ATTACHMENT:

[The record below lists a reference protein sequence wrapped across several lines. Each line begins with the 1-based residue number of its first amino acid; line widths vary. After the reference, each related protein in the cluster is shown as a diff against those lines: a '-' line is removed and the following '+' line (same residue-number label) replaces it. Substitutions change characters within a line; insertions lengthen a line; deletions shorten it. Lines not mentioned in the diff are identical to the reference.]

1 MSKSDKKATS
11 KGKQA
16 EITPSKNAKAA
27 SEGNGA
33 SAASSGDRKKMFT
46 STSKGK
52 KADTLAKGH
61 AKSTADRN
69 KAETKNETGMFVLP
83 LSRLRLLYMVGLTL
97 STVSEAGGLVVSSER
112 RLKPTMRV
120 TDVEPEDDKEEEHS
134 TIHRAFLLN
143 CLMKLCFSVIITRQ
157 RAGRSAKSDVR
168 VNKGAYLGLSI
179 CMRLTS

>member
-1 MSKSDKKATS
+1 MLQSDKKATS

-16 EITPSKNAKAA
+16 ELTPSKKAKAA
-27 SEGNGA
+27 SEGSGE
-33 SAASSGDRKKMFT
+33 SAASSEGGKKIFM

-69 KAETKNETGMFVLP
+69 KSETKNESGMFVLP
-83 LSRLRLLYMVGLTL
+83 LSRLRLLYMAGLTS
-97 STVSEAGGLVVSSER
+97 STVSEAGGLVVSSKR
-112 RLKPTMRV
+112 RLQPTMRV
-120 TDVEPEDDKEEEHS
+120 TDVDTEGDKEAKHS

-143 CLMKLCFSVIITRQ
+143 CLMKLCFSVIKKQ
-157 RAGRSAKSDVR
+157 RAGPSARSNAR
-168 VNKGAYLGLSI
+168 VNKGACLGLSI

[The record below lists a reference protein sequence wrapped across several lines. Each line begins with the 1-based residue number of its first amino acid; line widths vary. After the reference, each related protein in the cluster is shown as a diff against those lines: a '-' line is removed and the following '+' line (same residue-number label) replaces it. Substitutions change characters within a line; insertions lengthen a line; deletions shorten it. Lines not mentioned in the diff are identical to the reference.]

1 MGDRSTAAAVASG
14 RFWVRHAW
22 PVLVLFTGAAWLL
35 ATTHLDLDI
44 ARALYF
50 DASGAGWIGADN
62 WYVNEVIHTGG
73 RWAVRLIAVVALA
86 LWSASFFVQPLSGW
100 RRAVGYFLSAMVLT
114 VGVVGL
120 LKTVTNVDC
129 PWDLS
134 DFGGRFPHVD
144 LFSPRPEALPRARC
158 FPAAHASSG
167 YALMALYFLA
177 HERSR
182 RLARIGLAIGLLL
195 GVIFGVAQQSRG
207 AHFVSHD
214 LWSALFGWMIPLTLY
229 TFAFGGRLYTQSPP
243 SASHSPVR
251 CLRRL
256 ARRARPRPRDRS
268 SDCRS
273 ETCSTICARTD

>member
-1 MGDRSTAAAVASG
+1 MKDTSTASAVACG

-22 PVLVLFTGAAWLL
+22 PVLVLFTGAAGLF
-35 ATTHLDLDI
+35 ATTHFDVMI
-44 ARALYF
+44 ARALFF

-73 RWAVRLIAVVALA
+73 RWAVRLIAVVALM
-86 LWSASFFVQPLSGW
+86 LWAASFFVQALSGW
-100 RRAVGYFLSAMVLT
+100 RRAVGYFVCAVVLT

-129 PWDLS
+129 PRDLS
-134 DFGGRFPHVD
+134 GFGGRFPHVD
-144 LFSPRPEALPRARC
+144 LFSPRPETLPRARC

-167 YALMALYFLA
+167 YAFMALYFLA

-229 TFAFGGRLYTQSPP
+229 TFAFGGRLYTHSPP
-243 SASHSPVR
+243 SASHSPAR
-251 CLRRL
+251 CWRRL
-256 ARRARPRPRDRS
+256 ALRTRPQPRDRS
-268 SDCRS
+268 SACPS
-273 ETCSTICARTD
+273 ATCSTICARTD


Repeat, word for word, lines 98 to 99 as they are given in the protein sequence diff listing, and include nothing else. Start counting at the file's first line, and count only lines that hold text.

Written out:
+229 TFAFGGRLYTHSPP
-243 SASHSPVR